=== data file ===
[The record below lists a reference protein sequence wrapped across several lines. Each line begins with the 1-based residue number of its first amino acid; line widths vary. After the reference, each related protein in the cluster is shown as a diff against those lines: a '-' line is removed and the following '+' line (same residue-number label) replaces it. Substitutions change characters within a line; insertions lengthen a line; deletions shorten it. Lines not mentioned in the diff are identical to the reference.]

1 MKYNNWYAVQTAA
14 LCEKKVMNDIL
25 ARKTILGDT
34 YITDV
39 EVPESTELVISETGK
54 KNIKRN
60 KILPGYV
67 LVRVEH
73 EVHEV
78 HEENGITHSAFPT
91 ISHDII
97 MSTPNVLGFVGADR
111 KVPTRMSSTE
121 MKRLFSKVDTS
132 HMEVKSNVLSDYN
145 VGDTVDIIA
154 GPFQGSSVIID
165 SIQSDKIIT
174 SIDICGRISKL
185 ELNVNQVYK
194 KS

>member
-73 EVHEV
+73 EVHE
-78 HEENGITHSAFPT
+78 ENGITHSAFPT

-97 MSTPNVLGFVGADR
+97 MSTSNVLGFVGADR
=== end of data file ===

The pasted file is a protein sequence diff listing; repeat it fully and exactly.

[The record below lists a reference protein sequence wrapped across several lines. Each line begins with the 1-based residue number of its first amino acid; line widths vary. After the reference, each related protein in the cluster is shown as a diff against those lines: a '-' line is removed and the following '+' line (same residue-number label) replaces it. Substitutions change characters within a line; insertions lengthen a line; deletions shorten it. Lines not mentioned in the diff are identical to the reference.]

1 MKYNNWYAVQTAA
14 LCEKKVMNDIL
25 ARKTILGDT
34 YITDV
39 EVPESTELVISETGK
54 KNIKRN
60 KILPGYV
67 LVRVEH
73 EVHEV
78 HEENGITHSAFPT
91 ISHDII
97 MSTPNVLGFVGADR
111 KVPTRMSSTE
121 MKRLFSKVDTS
132 HMEVKSNVLSDYN
145 VGDTVDIIA
154 GPFQGSSVIID
165 SIQSDKIIT
174 SIDICGRISKL
185 ELNVNQVYK
194 KS

>member
-73 EVHEV
+73 EVHE
-78 HEENGITHSAFPT
+78 ENGITHSAFPT

-97 MSTPNVLGFVGADR
+97 MSTSNVLGFVGADR